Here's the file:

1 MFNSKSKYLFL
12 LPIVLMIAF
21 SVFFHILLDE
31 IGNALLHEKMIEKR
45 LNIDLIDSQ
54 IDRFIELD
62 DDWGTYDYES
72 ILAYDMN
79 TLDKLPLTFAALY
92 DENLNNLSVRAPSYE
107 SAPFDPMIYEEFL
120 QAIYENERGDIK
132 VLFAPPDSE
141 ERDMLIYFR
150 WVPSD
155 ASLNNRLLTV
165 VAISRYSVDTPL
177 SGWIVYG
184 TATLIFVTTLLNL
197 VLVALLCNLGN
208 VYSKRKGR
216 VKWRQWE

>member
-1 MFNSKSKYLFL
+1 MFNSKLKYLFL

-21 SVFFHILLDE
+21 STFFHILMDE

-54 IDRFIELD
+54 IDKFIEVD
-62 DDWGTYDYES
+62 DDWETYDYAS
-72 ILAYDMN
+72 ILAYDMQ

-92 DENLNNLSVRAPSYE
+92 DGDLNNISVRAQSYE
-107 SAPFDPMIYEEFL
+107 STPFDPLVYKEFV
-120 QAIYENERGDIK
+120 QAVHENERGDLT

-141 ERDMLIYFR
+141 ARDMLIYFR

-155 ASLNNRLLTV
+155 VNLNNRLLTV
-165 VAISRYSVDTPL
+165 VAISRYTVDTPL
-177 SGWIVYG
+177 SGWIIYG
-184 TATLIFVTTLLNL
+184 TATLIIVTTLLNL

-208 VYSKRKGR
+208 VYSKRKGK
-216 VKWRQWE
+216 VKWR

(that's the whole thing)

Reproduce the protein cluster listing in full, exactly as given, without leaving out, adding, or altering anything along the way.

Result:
1 MFNSKSKYLFL
12 LPIVLMIAF
21 SVFFHILLDE
31 IGNALLHEKMIEKR
45 LNIDLIDSQ
54 IDRFIELD
62 DDWGTYDYES
72 ILAYDMN
79 TLDKLPLTFAALY
92 DENLNNLSVRAPSYE
107 SAPFDPMIYEEFL
120 QAIYENERGDIK
132 VLFAPPDSE
141 ERDMLIYFR
150 WVPSD
155 ASLNNRLLTV
165 VAISRYSVDTPL
177 SGWIVYG
184 TATLIFVTTLLNL
197 VLVALLCNLGN
208 VYSKRKGR
216 VKWRQWE

>member
-1 MFNSKSKYLFL
+1 MFNSKLKYLFL

-21 SVFFHILLDE
+21 STFFHILMDE

-54 IDRFIELD
+54 IDKFIEVD
-62 DDWGTYDYES
+62 DDWETYDYAS
-72 ILAYDMN
+72 ILAYDMQ

-92 DENLNNLSVRAPSYE
+92 DGDLNNISVRAQSYE
-107 SAPFDPMIYEEFL
+107 STPFDPLVYKEFV
-120 QAIYENERGDIK
+120 QAVHENERGDLT

-141 ERDMLIYFR
+141 ARDMLIYFR

-155 ASLNNRLLTV
+155 VNLNNRLLTV
-165 VAISRYSVDTPL
+165 VAISRYTVDTPL
-177 SGWIVYG
+177 SGWIIYG
-184 TATLIFVTTLLNL
+184 TATLIIVTTLLNL

-208 VYSKRKGR
+208 VYSKRKGK
-216 VKWRQWE
+216 VKWR